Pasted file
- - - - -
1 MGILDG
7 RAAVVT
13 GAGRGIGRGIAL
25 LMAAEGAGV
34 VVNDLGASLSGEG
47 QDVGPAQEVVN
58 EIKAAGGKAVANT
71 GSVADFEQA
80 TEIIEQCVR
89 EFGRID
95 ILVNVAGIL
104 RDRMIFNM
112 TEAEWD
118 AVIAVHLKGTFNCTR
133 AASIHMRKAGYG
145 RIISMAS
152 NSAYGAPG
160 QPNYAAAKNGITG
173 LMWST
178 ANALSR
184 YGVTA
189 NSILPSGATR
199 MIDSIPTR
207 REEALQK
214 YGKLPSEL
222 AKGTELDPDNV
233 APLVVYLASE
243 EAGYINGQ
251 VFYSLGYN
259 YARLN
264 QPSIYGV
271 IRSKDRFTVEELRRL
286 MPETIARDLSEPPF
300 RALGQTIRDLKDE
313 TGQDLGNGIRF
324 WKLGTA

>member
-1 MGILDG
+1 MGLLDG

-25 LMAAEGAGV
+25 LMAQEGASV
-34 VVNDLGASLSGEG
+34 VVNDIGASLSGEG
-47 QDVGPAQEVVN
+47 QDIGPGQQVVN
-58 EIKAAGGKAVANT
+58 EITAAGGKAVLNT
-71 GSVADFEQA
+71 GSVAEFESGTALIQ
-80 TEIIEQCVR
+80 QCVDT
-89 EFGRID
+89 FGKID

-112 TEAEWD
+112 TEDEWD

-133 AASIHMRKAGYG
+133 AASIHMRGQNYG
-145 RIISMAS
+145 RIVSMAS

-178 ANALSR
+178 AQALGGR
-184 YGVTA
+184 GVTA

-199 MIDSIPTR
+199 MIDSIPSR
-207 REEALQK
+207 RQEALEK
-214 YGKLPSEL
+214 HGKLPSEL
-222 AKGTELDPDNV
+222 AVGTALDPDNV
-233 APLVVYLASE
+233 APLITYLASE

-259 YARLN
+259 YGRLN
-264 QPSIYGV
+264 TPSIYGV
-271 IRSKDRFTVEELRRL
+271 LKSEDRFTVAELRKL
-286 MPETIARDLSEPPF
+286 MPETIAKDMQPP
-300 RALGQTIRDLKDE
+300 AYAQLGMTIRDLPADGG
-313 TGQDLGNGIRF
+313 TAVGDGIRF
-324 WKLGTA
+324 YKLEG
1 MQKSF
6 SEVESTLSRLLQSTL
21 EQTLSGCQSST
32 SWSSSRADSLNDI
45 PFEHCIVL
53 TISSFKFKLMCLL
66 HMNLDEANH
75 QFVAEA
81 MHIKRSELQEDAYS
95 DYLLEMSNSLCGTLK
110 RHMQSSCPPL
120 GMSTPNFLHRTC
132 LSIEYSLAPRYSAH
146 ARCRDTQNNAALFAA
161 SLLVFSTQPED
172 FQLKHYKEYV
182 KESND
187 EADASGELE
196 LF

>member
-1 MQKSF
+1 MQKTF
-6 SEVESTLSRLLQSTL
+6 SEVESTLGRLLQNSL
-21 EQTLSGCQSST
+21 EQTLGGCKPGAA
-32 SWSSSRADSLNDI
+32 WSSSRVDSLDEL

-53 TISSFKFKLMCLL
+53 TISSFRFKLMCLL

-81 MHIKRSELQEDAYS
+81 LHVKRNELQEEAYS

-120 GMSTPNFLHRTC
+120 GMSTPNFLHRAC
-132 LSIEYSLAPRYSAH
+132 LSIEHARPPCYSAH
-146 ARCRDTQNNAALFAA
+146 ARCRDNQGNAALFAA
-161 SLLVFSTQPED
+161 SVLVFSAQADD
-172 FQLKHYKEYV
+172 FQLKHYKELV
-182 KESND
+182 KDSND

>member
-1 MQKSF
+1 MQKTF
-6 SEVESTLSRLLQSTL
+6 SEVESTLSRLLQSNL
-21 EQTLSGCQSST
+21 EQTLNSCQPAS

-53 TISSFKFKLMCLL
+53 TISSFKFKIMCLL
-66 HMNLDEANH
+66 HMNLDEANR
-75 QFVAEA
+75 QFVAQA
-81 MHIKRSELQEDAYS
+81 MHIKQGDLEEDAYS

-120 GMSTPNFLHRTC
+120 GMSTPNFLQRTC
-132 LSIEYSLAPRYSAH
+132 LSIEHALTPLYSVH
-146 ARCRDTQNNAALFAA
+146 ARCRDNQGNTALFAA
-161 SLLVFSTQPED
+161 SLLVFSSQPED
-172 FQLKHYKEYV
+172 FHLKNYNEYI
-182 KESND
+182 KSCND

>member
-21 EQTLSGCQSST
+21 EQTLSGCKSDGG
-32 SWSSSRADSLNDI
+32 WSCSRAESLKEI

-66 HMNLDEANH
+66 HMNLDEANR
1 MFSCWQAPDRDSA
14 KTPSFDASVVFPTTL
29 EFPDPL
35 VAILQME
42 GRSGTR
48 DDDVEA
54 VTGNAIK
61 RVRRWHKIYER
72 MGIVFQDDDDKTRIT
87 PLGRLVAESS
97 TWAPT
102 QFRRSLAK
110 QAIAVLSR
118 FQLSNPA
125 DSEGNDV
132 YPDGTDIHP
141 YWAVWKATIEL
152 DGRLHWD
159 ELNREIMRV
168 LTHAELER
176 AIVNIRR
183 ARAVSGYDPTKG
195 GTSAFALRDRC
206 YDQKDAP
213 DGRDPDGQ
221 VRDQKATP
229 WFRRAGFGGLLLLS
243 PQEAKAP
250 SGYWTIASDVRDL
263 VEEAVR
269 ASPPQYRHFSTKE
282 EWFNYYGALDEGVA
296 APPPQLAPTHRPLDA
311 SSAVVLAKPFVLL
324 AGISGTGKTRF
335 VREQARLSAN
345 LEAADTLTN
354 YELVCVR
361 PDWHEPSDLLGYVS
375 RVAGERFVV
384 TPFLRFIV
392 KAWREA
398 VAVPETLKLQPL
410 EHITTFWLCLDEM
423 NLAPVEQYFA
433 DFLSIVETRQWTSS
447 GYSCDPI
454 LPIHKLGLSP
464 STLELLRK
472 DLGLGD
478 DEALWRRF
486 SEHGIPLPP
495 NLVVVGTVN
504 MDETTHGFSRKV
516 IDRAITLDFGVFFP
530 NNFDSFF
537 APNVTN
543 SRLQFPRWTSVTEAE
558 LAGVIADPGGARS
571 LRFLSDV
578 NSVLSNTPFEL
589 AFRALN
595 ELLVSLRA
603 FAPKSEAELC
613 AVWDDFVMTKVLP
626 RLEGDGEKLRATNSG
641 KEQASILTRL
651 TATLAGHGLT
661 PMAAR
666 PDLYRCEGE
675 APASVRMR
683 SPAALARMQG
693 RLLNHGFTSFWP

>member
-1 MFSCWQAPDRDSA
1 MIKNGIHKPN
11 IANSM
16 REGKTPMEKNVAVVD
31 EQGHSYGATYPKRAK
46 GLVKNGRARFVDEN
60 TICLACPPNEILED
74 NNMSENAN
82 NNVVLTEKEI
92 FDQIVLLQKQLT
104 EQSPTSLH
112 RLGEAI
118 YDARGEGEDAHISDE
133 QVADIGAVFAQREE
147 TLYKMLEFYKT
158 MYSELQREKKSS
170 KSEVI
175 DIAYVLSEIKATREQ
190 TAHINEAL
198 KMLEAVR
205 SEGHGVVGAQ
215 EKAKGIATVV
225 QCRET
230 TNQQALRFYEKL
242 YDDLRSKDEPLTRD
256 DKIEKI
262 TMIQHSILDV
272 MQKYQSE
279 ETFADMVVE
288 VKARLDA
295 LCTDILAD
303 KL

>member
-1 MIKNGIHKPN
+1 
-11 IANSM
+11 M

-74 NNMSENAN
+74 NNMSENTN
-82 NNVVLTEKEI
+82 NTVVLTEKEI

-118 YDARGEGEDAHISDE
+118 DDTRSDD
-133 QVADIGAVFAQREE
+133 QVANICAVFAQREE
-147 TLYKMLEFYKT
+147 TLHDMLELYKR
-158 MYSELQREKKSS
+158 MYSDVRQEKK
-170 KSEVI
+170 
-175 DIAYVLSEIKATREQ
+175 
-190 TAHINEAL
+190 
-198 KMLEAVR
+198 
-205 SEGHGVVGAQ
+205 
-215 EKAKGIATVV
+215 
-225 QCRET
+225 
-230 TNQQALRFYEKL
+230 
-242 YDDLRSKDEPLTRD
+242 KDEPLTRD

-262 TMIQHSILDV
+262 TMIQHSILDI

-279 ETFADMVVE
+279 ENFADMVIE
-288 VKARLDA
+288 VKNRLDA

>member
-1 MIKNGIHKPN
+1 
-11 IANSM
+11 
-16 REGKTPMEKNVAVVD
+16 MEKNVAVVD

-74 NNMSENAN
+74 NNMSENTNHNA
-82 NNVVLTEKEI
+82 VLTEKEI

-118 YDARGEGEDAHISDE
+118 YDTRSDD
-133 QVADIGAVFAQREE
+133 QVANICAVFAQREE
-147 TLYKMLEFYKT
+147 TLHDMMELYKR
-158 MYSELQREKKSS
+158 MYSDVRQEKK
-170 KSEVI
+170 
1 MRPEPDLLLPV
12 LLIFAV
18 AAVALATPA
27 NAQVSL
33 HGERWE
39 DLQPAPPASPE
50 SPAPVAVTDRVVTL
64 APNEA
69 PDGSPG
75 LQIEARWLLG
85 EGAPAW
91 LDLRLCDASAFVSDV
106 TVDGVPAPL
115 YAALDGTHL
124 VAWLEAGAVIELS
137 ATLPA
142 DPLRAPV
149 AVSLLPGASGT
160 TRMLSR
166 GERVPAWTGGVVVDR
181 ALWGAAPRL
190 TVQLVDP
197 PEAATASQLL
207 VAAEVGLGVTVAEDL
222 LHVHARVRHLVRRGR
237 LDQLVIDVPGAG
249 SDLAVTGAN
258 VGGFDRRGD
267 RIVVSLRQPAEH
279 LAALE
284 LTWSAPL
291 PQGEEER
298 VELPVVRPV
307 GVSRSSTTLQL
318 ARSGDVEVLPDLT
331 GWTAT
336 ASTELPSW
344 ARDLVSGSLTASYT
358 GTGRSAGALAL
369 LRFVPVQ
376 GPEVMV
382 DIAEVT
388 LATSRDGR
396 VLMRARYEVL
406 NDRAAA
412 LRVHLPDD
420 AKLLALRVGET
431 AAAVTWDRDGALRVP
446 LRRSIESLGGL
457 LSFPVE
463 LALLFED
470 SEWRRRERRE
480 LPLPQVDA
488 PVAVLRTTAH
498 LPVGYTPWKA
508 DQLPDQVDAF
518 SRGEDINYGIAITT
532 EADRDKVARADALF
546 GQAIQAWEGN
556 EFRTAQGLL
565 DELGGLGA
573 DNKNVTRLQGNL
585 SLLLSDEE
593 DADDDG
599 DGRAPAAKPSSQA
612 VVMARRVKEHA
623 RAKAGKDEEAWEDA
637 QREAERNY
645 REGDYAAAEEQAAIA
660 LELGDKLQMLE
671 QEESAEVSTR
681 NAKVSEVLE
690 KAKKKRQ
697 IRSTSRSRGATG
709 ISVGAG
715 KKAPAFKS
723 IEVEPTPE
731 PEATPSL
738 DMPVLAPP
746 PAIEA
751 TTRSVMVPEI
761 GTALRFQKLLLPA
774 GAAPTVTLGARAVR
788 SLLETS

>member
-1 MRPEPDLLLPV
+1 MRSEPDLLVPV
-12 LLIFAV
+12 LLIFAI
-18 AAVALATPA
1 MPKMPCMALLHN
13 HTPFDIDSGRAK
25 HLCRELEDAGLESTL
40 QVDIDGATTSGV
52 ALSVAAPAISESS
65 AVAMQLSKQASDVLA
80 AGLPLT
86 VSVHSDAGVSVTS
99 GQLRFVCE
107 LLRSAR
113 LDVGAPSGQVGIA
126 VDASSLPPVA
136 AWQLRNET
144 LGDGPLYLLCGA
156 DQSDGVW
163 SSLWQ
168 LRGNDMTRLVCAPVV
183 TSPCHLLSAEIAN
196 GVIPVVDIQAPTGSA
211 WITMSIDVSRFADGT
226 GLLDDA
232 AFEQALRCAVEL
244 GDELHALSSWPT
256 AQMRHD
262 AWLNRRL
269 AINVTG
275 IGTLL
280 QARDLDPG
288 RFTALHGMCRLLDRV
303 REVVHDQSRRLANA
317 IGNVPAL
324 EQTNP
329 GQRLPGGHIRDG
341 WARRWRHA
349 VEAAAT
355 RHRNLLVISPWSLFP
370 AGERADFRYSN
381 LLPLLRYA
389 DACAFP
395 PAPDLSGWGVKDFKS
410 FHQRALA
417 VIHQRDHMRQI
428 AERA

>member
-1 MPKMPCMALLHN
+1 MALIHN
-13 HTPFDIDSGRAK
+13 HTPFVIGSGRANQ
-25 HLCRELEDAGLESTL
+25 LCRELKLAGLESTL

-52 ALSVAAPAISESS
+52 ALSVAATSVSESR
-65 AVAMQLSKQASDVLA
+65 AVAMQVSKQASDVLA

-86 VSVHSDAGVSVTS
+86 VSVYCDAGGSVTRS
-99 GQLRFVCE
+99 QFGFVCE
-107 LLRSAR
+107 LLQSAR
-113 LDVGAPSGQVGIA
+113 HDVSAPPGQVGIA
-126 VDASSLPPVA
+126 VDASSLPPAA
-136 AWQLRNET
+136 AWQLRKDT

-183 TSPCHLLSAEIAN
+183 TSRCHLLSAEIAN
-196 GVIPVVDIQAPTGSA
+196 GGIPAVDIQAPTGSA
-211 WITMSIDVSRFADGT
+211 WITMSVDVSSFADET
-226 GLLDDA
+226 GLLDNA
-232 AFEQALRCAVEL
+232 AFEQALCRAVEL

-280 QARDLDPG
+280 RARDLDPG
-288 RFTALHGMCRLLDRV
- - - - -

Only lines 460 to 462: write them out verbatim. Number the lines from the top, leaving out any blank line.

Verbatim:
370 AGERADFRYSN
381 LLPLLRYA
389 DACAFP